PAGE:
Narragansett, R.I.–– March 26, 2021– Alfred Hitchcock’s famous film, The Birds, was inspired by a bizarre event in Monterey Bay in 1961 where crazed birds were seen crashing into buildings, cars, and street signs. The culprit: domoic acid, a neurotoxin produced by a specific species of phytoplankton that, if ingested, can cause animals to become disoriented or have seizures. In humans, it can also cause seizures as well as short-term memory loss or worse in severe cases.
In 2016, an unprecedented harmful algal bloom with detectable levels of domoic acid spanned across New England. It prompted a recall of over 5 tons of potentially infected shellfish in Maine and the first-ever bay-wide closure for shellfishing in Rhode Island as a precaution though toxicity never reach harmful levels. The presence of domoic acid also led to another closure of shellfish harvesting in Narragansett Bay the following year. The cause of these events remains unknown, and the implications for local economies and human health prompted research to better understand and monitor Pseudo-nitzschia, the genus of plankton responsible for producing domoic acid.
“Pseudo-nitzschia have been detected for over 50 years in the Narragansett Bay Long-Term Plankton Time Series but have only been a problem recently,” says Bethany Jenkins, professor of cellular and molecular biology at the University of Rhode Island. “What caused these events is unknown: whether an environmental factor altered the physiology of endemic Pseudo-nitzschia or new toxin-producing strain(s) were introduced.”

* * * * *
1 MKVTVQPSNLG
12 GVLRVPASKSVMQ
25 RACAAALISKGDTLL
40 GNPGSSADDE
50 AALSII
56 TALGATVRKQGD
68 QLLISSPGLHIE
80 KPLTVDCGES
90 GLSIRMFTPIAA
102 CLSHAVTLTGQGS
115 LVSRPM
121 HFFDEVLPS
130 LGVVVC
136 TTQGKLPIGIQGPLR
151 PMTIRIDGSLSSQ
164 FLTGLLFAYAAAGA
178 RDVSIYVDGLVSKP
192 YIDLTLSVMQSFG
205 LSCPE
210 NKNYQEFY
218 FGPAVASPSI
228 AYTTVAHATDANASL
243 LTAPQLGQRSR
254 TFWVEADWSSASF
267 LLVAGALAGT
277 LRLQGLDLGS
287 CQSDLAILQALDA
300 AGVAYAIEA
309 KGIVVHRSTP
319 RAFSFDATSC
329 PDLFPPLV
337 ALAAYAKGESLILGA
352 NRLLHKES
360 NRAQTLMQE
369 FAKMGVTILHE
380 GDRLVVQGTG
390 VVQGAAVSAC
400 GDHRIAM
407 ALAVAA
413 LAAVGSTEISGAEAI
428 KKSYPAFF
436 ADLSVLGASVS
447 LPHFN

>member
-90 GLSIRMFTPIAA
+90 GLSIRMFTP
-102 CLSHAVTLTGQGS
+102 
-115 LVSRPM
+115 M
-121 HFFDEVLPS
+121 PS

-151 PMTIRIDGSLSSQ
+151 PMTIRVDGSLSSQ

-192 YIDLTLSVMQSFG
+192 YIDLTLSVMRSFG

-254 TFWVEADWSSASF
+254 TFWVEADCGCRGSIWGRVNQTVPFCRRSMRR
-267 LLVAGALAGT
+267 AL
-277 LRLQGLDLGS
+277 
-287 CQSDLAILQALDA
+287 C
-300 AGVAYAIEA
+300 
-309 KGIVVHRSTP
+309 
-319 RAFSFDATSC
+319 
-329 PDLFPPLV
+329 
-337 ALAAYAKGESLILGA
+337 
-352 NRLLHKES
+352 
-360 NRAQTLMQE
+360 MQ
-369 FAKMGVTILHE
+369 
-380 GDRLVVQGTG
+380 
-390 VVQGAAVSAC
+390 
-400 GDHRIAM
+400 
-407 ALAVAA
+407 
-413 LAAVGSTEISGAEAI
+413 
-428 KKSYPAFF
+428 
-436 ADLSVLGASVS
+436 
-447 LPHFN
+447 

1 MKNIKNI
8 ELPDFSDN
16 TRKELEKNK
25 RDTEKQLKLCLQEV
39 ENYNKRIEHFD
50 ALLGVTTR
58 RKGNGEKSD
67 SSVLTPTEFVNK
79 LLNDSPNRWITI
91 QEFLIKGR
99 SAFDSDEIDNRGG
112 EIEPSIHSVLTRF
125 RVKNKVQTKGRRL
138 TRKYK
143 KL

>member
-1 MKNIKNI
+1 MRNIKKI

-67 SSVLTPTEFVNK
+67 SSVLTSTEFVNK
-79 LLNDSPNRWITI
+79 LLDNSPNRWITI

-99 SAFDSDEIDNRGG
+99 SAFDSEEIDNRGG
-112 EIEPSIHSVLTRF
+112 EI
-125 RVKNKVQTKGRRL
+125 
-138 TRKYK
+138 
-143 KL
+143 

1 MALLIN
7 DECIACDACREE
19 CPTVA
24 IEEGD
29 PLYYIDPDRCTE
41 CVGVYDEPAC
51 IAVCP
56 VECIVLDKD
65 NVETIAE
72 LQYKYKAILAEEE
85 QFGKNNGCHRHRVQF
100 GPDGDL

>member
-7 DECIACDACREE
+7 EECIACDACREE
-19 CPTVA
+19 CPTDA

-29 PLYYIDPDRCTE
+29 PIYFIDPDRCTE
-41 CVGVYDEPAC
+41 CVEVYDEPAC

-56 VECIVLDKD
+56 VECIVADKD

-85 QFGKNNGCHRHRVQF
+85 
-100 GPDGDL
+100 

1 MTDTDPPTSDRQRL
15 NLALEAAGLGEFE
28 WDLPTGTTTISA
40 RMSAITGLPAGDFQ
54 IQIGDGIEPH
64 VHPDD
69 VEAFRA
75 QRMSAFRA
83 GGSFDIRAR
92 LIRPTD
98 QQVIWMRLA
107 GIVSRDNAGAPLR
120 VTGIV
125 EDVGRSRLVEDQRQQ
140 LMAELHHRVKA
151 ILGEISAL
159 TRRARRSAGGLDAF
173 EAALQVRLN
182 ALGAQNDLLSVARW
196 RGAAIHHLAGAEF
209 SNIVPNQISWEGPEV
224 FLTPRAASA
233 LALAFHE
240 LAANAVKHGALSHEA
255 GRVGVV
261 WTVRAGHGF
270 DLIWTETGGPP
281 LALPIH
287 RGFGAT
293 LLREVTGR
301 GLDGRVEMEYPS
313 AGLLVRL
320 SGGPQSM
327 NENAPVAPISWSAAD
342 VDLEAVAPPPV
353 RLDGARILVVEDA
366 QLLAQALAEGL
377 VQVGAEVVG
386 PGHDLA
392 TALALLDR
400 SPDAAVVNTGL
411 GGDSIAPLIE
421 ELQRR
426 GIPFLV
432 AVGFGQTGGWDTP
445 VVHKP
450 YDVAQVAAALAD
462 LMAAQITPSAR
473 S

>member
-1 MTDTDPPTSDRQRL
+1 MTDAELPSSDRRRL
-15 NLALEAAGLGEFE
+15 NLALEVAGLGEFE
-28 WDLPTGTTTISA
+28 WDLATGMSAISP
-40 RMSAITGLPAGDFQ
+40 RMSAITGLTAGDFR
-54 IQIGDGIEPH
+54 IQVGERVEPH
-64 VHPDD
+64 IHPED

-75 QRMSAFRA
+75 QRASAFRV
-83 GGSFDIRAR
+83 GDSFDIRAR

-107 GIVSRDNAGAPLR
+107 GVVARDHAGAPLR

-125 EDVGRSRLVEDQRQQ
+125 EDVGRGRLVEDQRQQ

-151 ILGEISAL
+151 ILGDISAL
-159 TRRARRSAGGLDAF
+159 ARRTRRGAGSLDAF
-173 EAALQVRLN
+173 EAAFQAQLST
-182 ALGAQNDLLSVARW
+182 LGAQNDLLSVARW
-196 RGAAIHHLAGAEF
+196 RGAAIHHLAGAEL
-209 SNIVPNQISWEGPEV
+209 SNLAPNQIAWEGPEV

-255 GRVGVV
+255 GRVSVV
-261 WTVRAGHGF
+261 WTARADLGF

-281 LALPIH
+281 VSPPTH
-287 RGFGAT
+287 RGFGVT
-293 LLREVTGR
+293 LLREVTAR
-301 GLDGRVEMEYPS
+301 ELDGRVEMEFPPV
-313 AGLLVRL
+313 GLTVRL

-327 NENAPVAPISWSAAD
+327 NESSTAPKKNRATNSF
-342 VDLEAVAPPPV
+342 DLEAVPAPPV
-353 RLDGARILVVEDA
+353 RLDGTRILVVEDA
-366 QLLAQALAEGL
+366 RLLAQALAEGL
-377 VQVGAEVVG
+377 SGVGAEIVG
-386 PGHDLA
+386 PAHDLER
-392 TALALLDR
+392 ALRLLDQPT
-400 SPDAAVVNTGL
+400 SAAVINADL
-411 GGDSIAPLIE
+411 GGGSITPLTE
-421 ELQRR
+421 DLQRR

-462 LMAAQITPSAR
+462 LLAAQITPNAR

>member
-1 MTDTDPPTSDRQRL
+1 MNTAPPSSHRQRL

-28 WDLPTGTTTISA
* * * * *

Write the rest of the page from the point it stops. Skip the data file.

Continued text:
On April 8 from 2 p.m. to 4 p.m., Jenkins, Ph.D. candidate Alexa Sterling, and Colleen Mouw, associate professor of oceanography at URI’s Graduate School of Oceanography, will discuss their research investigating the various strains of Pseudo-nitzschia and real-time characterization of phytoplankton communities in Narragansett Bay that allows for a rapid field response to target harmful algal bloom events as they occur.
“The observations have captured an abundance of critically important harmful algal bloom species, along with the full phytoplankton community composition,” says Mouw. “The seasonality, periodicity, and in some instances, environmental drivers of occurrence are explored from this rich dataset of phytoplankton composition.”
This free webinar is part of the annual Coastal State Discussion Series hosted by Rhode Island Sea Grant and co-sponsored by RI C-AIM and University of Rhode Island’s Graduate School of Oceanography.
To learn more and register for this event, please visit: https://seagrant.gso.uri.edu/special-programs/coastal-state-discussion-series/.
The Coastal State Discussion Series is a forum dedicated to highlighting current scientific research, finding solutions, and building partnerships focused on marine issues impacting coastal communities and environments.